Our most careful purchase, and most costly to date, has been the Sony DSC-RX100M4. Fed up with the poor performance of the Nikon Coolpix AW130, we decided it was time to be a bit more professional. After a lot of soul-searching, we settled on the Sony and its Nauticam NA-RX100IV marine housing.
Long story short: this camera has completely changed our approach toward underwater photography. When I look back on our years of using point-and-click cameras (no aperture control, no RAW export), I cringe for the loss of so many high-quality photograph opportunities!
Free diving gear for St Elmo’s Bay, Malta: fins, weights, mask, and camera.
When we dive with others, I’m always surprised at how small the camera is compared to fixed-lens counterparts. And with similar quality!
We’ve been using the Sony since arriving in Malta (winter, 2016) for all of our dives. Given that the conditions here (in winter) are quite poor to begin with, we’ve been pleasantly surprised at how well it operates in low-light conditions even in “auto” mode.
In Malta, dives are mostly fairly low-light and with a good bit of sediment in the water. I shoot most photographs in aperture mode or programme mode, both of which allow me to force open the aperture, which in turns increases shutter speed. Recently I’ve started using manual mode, but it’s a learning effort in progress.
Rigorously clean your camera housing after every dive. It’s the most expensive part of your kit! Running it under warm water, click on every button a few times to discharge any built up salts. Dry it off—make sure that the lens isn’t wet if you’re air-drying, as it will water stain. We take out the o-rings when the housing won’t be in use for a while, but otherwise leave them on.
When taking the camera out of the housing after diving, I carefully dry around the “opening” part, then open it upside-down so that water won’t drip into the housing itself.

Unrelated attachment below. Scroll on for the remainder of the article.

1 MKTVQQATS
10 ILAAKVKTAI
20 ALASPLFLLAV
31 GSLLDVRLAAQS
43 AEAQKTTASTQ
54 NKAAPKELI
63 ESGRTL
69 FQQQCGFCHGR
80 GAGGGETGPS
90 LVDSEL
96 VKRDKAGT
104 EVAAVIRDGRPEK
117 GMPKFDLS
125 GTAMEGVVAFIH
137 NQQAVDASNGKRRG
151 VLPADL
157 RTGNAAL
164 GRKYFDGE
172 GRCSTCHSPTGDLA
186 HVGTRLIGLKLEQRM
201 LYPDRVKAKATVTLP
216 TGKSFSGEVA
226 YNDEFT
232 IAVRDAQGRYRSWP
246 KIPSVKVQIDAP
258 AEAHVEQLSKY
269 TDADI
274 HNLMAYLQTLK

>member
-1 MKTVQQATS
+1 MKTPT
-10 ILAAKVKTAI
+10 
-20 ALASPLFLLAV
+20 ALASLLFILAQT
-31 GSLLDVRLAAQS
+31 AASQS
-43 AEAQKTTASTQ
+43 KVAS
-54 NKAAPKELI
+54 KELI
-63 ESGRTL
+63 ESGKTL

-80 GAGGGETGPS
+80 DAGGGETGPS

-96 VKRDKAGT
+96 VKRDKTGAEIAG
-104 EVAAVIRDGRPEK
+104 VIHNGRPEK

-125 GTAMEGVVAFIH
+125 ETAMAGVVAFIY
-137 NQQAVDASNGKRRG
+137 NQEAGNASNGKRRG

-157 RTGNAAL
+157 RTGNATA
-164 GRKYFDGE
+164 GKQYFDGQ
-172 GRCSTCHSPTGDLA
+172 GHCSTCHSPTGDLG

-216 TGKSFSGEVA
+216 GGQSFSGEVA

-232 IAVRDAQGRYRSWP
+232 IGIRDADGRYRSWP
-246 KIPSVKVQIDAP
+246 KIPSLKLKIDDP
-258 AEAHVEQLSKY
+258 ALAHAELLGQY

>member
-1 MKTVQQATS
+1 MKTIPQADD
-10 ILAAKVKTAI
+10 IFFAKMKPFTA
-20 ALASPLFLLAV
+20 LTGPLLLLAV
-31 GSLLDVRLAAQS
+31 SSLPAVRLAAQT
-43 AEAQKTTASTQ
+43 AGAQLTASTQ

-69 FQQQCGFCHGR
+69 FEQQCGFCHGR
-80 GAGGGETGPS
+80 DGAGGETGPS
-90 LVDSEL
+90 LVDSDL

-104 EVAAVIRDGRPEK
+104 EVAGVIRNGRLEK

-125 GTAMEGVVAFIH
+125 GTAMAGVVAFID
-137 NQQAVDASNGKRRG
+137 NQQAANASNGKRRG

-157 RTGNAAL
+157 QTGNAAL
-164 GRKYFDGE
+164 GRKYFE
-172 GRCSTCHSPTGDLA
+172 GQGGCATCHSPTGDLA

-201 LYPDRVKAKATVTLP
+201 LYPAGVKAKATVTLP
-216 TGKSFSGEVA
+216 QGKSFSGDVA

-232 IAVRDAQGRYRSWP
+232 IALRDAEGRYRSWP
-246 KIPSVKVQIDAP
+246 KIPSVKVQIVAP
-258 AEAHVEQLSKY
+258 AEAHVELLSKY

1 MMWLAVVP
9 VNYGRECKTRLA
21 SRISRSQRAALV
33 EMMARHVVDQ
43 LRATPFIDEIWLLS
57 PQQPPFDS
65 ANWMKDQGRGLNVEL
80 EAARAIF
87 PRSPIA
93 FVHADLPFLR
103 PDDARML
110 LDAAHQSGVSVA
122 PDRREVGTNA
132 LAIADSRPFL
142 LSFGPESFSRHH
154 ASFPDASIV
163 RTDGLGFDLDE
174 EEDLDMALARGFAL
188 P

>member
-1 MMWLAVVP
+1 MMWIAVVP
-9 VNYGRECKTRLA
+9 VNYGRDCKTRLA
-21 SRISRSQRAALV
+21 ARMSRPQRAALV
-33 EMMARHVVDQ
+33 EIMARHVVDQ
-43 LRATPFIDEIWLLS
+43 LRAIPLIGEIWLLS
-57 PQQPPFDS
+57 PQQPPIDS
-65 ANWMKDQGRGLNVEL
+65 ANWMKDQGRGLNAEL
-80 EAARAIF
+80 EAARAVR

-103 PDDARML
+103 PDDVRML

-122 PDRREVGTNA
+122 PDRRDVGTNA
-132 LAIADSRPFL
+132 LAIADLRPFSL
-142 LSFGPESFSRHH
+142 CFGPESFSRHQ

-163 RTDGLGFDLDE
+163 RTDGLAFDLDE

All (most?) of our still-photo camera gear to date.
Lastly, if your Nauticam housing starts to blink red when you start it up, just change the battery.
The Sony lacks a GPS and (obviously) depth metre, which is unfortunate. It’s also very expensive.
(If you’re not looking to do video work, I’ve heard that the A6000 is a much cheaper version with the same non-video technology.)
I long bemoaned that it doesn’t have a white-balance setting for underwater, but since moving to RAW editing all files, this isn’t so much of an issue.
The marine casing makes it easy to use programme mode and adjust shutter speed whilst diving. All of the buttons and knobs of the camera are available on the casing. And still work after all these years!
I haven’t tried other marine casings for this camera, but after several years of diving with it, no buttons are stuck, no floodings, and everything works like a charm.
We have the vacuum pump accessory to the camera, which I consider of questionable utility, but is now part of our “process” of preparing the camera for diving.
We starting with purchasing a wet correctional dome port lens fitted to the Nauticam housing (67 mm): the Meikon wet dome port lens. This lightweight lens corrects for the refraction of water. We since also acquired the AOI UWL-09 wide-angle lens. This fabulous piece of machinery is what we usually use in our photographs.
Lastly, we use a bayonet mounting system. For the Nauticam, this consists of the Bayonet Female screwed into the lens port. This is a fabulous creation on the part of AOI/Fantasea—and one we’ve been waiting for. (The Nauticam has a bayonet mounting system, but we don’t use the Nauticam lens.)
Female mount (screwed into lens port on left) and male wide-angle mount (right).
With the bayonet mount, removing the wide-angle lens is a button-click and twist. Adding it is the same. This makes the process of “cleaning” the lens (getting rid of bubbles between the lens and housing) trivial. It also makes it easy to remove the wide-angle if coming suddenly across macro-style subjects.
The bayonet mount does add a little negative buoyancy, however. And it doesn’t work for non-UWL-09 lenses; so when diving with our Meikon correctional dome, the mount needs to be removed. (Which is also pretty easy.)
For information on the mounting system for the lens, see our AOI UWL-09 article.